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News

Yale researchers find genetic basis for metastatic cancer

Yale University : 09 October, 2003  (New Product)
Yale researchers have found genetic mutations that are potential drug targets for metastatic cancer, according to a study published today in Science.
In addition to providing a target for a drug that would inhibit the spread of cancer, the finding also could lead to early screening tests for tumors most likely to metastasize.

The results are significant because the leading cause of cancer deaths is metastasis, which is when cells from the original tumor travel to other parts of the body, forming new tumors. Cancer is often fatal when it has progressed to this stage.

The principal investigator of the study is Tian Xu, professor and vice chair of the Department of Genetics at Yale School of Medicine and an associate investigator for the Howard Hughes Medical Institute. 'The problem for researchers,' he said, 'is that it is hard to determine the genetic basis for metastasis because late stage cancers cause a cascade of cell mutations, making it difficult if not impossible to determine which mutations cause the metastases.'

To address this problem, Xu and a graduate student, Raymond Pagliarini, generated tumors in fruit flies, or Drosophila melanogaster. Since the genes in fruit flies are remarkably similar to those in humans, results from genetic experiments on fruit flies have direct implications toward understanding human development.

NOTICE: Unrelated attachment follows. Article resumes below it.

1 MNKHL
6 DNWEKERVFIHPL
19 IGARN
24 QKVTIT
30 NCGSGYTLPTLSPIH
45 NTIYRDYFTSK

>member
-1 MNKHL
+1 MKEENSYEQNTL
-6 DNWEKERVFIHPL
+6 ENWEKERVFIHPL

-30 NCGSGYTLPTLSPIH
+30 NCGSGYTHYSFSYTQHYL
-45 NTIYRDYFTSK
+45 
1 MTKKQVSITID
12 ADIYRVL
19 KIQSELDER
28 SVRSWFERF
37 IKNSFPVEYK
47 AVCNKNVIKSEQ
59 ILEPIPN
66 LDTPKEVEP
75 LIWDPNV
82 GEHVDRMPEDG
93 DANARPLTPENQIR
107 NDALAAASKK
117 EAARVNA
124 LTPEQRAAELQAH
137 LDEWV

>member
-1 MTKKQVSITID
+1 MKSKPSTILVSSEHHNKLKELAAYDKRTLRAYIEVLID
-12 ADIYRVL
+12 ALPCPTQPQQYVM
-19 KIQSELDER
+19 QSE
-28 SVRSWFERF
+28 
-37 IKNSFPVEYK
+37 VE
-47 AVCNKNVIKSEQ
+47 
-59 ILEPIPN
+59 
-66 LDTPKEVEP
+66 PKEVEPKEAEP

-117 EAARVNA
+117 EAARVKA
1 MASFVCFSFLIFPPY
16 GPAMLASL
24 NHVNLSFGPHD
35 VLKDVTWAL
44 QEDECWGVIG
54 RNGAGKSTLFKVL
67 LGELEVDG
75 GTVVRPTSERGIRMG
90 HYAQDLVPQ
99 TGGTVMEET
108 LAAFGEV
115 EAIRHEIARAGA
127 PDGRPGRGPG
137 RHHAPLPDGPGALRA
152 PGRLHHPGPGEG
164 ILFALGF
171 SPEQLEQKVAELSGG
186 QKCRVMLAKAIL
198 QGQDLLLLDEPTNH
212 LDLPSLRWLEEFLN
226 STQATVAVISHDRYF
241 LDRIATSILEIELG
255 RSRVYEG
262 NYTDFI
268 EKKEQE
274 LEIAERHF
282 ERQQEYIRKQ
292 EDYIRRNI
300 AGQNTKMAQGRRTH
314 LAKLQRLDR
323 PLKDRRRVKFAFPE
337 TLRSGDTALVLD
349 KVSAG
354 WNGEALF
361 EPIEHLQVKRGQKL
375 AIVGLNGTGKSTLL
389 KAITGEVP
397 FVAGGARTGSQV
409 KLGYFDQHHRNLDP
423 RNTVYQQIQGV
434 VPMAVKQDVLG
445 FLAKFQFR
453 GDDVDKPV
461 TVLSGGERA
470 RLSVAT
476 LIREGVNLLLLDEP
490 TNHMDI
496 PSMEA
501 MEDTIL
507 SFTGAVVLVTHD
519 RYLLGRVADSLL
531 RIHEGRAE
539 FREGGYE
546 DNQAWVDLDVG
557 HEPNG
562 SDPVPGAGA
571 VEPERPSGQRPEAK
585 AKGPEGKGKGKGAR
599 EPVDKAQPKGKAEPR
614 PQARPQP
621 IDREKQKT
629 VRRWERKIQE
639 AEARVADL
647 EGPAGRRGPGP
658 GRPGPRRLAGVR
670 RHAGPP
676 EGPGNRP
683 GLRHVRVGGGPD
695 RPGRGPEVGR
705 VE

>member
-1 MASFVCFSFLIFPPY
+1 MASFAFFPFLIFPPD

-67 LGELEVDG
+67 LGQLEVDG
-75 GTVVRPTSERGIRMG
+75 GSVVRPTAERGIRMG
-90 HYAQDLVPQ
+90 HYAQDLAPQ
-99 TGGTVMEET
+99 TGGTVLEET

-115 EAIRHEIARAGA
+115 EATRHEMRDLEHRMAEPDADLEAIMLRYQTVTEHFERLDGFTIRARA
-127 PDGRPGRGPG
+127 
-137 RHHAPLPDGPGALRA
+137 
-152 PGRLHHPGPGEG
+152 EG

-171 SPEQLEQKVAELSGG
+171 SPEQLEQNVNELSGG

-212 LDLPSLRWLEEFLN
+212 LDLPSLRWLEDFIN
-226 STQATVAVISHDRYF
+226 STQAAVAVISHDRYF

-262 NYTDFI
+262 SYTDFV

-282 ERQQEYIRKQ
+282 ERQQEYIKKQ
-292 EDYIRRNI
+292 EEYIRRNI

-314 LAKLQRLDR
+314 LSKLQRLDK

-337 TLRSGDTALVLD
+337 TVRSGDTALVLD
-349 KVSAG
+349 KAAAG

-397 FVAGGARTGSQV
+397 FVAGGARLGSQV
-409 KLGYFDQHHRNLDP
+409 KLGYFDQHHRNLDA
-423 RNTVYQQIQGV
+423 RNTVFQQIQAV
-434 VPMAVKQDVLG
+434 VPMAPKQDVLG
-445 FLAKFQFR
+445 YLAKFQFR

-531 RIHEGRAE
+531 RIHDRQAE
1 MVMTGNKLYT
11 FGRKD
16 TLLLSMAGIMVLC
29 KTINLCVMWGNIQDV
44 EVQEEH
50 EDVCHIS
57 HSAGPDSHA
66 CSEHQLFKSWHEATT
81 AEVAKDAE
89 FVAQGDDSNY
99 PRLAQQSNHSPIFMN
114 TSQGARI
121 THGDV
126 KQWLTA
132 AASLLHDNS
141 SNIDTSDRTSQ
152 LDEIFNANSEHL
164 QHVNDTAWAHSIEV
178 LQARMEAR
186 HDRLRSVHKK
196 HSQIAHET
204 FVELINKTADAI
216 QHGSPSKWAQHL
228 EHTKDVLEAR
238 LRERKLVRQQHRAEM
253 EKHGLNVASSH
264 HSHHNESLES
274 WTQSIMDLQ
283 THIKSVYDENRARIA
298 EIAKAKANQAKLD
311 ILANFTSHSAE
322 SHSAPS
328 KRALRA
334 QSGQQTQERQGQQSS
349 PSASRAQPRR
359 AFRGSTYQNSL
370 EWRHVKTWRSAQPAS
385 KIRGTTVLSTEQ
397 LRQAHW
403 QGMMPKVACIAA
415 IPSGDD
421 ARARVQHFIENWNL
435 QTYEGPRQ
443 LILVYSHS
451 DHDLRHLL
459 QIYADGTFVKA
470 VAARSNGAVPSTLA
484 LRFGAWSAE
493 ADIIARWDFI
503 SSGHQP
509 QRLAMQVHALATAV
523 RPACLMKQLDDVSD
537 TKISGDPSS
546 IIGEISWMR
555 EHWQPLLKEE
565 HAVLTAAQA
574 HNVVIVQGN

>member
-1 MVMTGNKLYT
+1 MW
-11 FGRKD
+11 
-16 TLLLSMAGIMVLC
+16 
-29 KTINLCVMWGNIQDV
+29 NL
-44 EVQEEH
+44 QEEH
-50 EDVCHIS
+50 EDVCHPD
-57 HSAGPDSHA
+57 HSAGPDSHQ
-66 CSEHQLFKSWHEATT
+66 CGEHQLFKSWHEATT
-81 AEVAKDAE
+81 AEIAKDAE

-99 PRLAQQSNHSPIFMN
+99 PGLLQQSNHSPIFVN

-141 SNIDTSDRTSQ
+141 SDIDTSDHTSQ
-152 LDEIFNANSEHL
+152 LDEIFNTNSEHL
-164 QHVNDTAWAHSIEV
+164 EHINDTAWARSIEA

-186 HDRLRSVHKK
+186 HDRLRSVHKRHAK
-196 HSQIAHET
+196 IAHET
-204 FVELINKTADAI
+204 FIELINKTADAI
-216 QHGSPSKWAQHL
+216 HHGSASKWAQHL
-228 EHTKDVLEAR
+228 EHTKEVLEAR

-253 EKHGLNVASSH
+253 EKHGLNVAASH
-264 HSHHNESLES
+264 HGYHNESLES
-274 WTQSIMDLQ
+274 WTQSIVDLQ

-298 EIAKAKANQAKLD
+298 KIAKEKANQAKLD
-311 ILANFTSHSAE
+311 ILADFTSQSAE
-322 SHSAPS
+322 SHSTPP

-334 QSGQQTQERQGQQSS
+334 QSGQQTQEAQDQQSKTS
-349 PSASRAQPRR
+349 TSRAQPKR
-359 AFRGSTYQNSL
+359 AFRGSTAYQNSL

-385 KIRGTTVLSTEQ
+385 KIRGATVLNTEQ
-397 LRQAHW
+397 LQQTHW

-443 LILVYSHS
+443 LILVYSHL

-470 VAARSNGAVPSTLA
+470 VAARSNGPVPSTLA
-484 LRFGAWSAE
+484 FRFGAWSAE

Tumors resulting from a mutation in a gene called Ras, also commonly disrupted in human tumors, did not metastasize in the fly. The researchers then screened a large number of additional mutations to see which could make these tumors spread. Only a small number of mutations from the initial test group caused tumors to metastasize. Each of the new mutations affect cell polarity maintenance, a process that is critical in allowing cells to communicate with their surroundings. But these mutations alone cannot cause metastases to form.

Xu and Pagliarini then surveyed a number of different early tumor-initiating mutations and found that only Ras mutations could cooperate with the cell polarity gene mutations to make tumors spread.

'This concept, previously underappreciated, has major implications toward our understanding of why tumors of distinct origins have such different potentials for metastasis,' Xu said. 'By finding common sets of gene mutations that can make a tumor metastasize, this guides us to specific biological processes that can be targeted by drugs to inhibit metastases. It also implies that we may soon have a better ability to detect early on which tumors require the most intensive treatment to stop the progress of cancer.'
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